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The Real Reasons Why Iran is the Next Target: ... [Copy link] 中文

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Post time 2010-9-22 00:21:36 |Display all floors
The Emerging Euro-denominated International Oil Marker
by William Clark 27 October 2004
The URL of this article is: http://globalresearch.ca/articles/CLA410A.html

The Iranians are about to commit an "offense" far greater than Saddam Hussein's conversion to the euro of Iraq’s oil exports in the fall of 2000. Numerous articles have revealed Pentagon planning for operations against Iran as early as 2005. While the publicly stated reasons will be over Iran's nuclear ambitions, there are unspoken macroeconomic drivers explaining the Real Reasons regarding the 2nd stage of petrodollar warfare - Iran's upcoming euro-based oil Bourse.

In 2005-2006, The Tehran government has a developed a plan to begin competing with New York's NYMEX and London's IPE with respect to international oil trades - using a euro-denominated international oil-trading mechanism. This means that without some form of US intervention, the euro is going to establish a firm foothold in the international oil trade. Given U.S. debt levels and the stated neoconservative project for U.S. global domination, Tehran's objective constitutes an obvious encroachment on U.S. dollar supremacy in the international oil market.

"Of all the enemies to public liberty war is, perhaps, the most to be dreaded because it comprises and develops the germ of every other. War is the parent of armies; from these proceed debts and taxes...known instruments for bringing the many under the domination of the few. . . No nation could preserve its freedom in the midst of continual warfare."

- James Madison, Political Observations, 1795
Madison’s words of wisdom should be carefully considered by the American people and world community. The rapidly deteriorating situation on the ground in Iraq portends an even direr situation for American soldiers and the People of the world community - should the Bush administration pursue their strategy regarding Iran. Current geopolitical tensions between the United States and Iran extend beyond the publicly stated concerns regarding Iran’s nuclear intentions, and likely include a proposed Iranian "petroeuro system" for oil trade. Similar to the Iraq war, upcoming operations against Iran relate to the macroeconomics of the `petrodollar recycling’ and the unpublicized but real challenge to U.S. dollar supremacy from the euro as an alternative oil transaction currency.

It is now obvious the invasion of Iraq had less to do with any threat from Saddam’s long-gone WMD program and certainly less to do to do with fighting International terrorism than it has to do with gaining control over Iraq’s hydrocarbon reserves and in doing so maintaining the U.S. dollar as the monopoly currency for the critical international oil market. Throughout 2004 statements by former administration insiders revealed that the Bush/Cheney administration entered into office with the intention of toppling Saddam Hussein. Indeed, the neoconservative strategy of installing a pro-U.S. government in Baghdad along with multiple U.S. military bases was partly designed to thwart further momentum within OPEC towards a "petroeuro." However, subsequent events show this strategy to be fundamentally flawed, with Iran moving forward towards a petroeuro system for international oil trades, while Russia discusses this option.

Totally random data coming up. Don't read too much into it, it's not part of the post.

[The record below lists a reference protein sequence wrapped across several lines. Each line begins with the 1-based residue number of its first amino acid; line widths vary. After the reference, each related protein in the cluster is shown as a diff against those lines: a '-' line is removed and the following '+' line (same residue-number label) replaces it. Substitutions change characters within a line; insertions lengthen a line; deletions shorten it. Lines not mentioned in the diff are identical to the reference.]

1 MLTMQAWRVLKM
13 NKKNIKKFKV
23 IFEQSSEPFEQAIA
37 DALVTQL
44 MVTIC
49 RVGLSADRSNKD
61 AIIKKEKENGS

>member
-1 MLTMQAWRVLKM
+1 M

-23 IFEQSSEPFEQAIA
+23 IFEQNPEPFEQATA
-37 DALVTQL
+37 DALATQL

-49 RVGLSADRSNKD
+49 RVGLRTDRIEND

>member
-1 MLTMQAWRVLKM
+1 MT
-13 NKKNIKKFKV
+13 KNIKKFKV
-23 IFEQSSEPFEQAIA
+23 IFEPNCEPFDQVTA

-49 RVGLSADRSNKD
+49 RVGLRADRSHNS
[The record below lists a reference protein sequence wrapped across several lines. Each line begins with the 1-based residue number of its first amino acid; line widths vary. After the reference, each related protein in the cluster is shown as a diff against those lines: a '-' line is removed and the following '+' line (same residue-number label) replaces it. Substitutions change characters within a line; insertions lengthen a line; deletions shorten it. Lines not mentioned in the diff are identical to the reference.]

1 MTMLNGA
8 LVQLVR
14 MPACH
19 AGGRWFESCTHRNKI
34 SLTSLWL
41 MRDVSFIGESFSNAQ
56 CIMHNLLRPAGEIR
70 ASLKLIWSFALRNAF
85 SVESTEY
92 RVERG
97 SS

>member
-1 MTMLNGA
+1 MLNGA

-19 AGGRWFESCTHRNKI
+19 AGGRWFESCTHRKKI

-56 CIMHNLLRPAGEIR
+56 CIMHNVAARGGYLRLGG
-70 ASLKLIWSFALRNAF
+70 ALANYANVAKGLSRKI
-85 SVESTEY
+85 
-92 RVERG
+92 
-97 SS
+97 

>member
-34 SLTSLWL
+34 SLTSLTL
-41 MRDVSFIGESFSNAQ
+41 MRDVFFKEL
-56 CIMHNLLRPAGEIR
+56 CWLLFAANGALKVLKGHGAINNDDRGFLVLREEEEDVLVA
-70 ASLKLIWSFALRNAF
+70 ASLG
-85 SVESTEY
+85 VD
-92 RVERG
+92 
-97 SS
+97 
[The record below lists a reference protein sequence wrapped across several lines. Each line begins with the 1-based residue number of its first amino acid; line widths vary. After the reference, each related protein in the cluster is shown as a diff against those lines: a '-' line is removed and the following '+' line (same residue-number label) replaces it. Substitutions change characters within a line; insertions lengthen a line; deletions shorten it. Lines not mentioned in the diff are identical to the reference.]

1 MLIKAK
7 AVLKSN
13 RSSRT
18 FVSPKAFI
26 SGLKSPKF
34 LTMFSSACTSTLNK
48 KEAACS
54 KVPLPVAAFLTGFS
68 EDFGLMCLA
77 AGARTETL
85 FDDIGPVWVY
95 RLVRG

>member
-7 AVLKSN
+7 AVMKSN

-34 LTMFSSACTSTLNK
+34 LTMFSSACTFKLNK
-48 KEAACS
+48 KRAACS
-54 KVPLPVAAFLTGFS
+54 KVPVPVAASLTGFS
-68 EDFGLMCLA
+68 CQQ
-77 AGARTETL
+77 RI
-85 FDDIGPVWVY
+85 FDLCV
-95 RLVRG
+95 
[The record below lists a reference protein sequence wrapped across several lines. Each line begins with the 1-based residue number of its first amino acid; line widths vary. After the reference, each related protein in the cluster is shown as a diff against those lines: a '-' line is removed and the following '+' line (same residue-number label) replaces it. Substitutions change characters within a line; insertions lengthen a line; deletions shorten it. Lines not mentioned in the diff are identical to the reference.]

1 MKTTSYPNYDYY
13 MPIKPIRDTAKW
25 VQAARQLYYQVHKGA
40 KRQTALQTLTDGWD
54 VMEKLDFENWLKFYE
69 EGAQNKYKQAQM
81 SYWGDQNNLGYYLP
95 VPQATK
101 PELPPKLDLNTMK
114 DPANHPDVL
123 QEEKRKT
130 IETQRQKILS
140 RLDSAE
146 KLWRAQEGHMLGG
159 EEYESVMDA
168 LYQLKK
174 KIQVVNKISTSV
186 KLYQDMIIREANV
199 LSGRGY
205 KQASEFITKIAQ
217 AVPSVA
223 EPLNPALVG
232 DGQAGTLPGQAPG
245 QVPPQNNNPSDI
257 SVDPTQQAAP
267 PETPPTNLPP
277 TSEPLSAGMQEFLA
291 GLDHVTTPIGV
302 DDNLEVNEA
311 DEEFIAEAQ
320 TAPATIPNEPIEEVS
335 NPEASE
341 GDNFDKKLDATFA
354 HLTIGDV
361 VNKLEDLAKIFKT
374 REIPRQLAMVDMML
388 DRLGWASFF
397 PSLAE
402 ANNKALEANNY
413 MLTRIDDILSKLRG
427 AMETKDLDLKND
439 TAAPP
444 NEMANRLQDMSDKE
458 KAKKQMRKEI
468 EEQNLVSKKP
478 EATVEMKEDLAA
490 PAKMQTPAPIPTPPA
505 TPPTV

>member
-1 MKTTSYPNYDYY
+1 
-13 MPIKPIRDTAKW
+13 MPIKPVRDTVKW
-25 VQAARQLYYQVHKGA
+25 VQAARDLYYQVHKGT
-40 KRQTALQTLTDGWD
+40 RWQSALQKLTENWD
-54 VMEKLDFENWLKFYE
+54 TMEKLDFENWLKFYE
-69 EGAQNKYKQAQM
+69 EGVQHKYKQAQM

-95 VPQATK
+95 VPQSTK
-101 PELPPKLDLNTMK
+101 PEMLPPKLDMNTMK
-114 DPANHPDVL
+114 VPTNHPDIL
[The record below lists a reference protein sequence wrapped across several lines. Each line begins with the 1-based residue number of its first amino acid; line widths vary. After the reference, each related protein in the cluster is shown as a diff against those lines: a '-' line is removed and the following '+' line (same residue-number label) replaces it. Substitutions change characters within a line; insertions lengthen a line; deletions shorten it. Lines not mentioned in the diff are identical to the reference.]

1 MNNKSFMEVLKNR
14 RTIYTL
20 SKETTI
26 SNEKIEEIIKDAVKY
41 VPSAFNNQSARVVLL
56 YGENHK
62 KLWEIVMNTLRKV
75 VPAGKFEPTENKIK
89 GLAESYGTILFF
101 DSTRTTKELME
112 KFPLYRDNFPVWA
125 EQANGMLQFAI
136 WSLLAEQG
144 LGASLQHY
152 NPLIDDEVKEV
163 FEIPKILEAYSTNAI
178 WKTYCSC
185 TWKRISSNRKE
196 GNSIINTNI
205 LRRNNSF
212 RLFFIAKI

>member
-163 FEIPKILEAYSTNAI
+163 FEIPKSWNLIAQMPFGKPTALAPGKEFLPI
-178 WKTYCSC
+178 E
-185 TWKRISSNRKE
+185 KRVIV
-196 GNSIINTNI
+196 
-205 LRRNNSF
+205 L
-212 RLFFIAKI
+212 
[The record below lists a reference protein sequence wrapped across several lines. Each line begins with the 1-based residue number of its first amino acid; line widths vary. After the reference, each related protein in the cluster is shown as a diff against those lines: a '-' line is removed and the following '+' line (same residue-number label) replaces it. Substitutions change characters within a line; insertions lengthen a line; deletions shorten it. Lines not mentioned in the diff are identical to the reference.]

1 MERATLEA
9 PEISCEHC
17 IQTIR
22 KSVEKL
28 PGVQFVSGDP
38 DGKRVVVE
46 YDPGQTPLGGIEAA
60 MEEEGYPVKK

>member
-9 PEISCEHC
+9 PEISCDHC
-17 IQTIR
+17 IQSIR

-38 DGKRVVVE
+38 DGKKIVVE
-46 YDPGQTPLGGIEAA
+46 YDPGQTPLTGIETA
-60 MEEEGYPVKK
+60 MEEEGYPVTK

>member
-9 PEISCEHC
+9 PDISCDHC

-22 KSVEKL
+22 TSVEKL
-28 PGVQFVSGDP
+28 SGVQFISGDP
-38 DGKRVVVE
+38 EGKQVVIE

Candidly stated, ‘Operation Iraqi Freedom’ was a war designed to install a pro-U.S. puppet in Iraq, establish multiple U.S military bases before the onset of Peak Oil, and to reconvert Iraq back to petrodollars while hoping to thwart further OPEC momentum towards the euro as an alternative oil transaction currency. [1] In 2003 the global community witnessed a combination of petrodollar warfare and oil depletion warfare. The majority of the world’s governments – especially the E.U., Russia and China - were not amused – and neither are the U.S. soldiers who are currently stationed in Iraq.

Indeed, the author’s original pre-war hypothesis was validated shortly after the war in a Financial Times article dated June 5th, 2003, which confirmed Iraqi oil sales returning to the international markets were once again denominated in US dollars, not euros. Not surprisingly, this detail was never mentioned in the five US major media conglomerates who appear to censor this type of information, but confirmation of this vital fact provides insight into one of the crucial - yet overlooked - rationales for 2003 the Iraq war.

"The tender, for which bids are due by June 10, switches the transaction back to dollars -- the international currency of oil sales - despite the greenback's recent fall in value. Saddam Hussein in 2000 insisted Iraq's oil be sold for euros, a political move, but one that improved Iraq's recent earnings thanks to the rise in the value of the euro against the dollar." [2]
Unfortunately, it has become clear that yet another manufactured war, or some type of ill-advised covert operation is inevitable under President George W. Bush, should he win the 2004 Presidential Election. Numerous news reports over the past several months have revealed that the neoconservatives are quietly - but actively - planning for the second petrodollar war, this time against Iran.

"Deep in the Pentagon, admirals and generals are updating plans for possible U.S. military action in Syria and Iran. The Defense Department unit responsible for military planning for the two troublesome countries is "busier than ever," an administration official says. Some Bush advisers characterize the work as merely an effort to revise routine plans the Pentagon maintains for all contingencies in light of the Iraq war. More skittish bureaucrats say the updates are accompanied by a revived campaign by administration conservatives and neocons for more hard-line U.S. policies toward the countries"…"Even hard-liners acknowledge that given the U.S. military commitment in Iraq, a U.S. attack on either country would be an unlikely last resort; covert action of some kind is the favored route for Washington hard-liners who want regime change in Damascus and Tehran."